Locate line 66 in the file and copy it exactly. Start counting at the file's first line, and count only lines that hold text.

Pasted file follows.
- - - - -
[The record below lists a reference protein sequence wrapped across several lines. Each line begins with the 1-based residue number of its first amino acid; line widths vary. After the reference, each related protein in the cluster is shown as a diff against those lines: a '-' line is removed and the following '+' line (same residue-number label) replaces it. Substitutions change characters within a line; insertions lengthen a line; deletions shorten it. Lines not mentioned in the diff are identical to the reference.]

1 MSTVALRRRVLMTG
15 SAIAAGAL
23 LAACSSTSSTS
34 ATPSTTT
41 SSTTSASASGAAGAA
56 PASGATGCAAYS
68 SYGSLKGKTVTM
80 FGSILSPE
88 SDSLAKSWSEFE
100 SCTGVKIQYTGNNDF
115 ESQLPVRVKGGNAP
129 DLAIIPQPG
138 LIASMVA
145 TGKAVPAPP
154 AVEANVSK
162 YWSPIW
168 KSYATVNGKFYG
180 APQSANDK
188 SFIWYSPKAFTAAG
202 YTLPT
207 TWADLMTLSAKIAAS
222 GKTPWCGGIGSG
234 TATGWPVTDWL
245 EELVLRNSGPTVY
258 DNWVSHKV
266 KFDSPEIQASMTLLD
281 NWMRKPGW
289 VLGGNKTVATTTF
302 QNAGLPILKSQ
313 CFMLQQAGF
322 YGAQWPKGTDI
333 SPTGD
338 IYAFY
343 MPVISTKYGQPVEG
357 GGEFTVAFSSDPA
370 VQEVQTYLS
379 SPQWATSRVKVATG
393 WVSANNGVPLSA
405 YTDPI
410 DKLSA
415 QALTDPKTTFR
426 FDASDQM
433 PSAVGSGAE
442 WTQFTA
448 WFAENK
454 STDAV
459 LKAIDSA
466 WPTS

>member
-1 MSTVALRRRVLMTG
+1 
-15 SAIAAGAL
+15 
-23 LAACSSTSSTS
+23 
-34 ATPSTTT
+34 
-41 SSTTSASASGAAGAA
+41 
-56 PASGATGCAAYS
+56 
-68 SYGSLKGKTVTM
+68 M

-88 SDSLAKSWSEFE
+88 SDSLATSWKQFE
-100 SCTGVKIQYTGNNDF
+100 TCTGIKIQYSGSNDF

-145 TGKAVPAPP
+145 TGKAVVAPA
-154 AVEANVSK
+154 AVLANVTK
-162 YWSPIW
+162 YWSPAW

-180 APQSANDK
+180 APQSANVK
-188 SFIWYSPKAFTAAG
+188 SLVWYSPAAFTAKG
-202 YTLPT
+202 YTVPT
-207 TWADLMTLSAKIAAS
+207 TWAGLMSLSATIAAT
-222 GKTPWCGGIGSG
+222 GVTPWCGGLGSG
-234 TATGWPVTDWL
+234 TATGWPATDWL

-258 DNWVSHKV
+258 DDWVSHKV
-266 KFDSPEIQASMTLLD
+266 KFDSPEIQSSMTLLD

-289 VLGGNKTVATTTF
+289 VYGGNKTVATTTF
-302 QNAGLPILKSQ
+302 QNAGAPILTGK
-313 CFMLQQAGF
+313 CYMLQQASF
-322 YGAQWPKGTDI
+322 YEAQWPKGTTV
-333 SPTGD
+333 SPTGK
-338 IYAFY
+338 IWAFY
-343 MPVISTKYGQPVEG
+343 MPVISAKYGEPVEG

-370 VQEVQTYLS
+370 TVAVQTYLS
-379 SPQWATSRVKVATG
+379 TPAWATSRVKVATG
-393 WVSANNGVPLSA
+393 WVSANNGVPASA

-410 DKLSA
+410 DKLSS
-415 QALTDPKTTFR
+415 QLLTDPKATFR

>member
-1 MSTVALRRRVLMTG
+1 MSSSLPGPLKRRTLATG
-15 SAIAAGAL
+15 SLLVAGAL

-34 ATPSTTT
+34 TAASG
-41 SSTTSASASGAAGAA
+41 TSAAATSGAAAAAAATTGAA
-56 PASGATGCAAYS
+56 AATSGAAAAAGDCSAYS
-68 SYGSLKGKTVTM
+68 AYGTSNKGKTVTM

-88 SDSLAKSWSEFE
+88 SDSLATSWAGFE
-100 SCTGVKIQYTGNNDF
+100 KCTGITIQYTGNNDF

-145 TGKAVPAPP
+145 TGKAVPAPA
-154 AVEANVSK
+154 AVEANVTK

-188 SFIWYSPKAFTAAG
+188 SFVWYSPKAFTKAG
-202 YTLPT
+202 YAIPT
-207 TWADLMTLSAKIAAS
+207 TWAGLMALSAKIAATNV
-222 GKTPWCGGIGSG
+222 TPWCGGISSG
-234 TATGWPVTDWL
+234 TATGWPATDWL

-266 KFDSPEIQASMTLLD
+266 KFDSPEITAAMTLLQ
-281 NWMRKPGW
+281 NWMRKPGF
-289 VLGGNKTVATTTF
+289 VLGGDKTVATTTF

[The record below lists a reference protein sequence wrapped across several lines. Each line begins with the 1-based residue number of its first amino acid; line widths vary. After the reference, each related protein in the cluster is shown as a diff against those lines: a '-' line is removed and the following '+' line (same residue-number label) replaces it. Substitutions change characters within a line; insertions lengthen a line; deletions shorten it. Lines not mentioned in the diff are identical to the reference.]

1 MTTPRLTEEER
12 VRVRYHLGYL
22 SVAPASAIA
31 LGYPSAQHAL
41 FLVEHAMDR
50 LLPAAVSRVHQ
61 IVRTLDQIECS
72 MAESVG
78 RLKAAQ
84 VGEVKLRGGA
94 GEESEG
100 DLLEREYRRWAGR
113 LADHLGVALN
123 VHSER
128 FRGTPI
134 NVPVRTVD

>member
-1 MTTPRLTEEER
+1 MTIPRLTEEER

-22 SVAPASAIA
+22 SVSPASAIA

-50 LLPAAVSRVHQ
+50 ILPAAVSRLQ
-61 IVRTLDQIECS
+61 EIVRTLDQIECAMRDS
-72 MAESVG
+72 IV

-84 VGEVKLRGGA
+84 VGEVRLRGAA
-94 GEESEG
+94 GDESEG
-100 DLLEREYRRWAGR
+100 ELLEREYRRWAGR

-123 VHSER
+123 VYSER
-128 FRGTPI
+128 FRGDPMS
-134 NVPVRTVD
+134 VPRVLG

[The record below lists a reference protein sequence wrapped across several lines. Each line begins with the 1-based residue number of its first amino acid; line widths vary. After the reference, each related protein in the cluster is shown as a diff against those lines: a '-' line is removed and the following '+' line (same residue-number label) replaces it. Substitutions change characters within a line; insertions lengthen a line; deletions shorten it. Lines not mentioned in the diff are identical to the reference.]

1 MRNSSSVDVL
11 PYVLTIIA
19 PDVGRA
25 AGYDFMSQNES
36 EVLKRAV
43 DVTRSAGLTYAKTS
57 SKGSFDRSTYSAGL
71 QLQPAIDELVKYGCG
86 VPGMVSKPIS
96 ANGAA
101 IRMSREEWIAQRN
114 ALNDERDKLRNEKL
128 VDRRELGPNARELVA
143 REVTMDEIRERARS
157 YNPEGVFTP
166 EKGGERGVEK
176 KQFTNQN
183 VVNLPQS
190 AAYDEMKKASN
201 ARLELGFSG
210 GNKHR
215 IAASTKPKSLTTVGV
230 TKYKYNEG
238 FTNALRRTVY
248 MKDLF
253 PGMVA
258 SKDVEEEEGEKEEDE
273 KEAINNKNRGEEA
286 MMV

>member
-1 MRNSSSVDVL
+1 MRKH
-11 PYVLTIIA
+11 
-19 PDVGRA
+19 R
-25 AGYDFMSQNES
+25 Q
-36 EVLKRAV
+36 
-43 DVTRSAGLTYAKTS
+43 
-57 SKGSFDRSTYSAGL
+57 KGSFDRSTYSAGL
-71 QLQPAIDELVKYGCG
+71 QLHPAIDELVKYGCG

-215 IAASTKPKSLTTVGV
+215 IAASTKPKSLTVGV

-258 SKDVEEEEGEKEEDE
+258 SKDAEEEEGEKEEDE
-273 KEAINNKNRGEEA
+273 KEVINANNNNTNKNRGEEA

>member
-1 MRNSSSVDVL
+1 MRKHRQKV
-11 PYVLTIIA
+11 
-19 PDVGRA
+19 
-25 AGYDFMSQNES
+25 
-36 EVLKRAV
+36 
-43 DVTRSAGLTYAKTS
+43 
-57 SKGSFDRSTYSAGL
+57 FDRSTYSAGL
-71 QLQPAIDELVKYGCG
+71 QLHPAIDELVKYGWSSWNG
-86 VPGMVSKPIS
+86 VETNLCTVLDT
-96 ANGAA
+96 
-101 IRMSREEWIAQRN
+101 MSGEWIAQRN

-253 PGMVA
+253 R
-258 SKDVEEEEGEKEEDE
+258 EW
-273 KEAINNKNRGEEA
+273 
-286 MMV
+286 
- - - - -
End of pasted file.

+88 SDSLATSWKQFE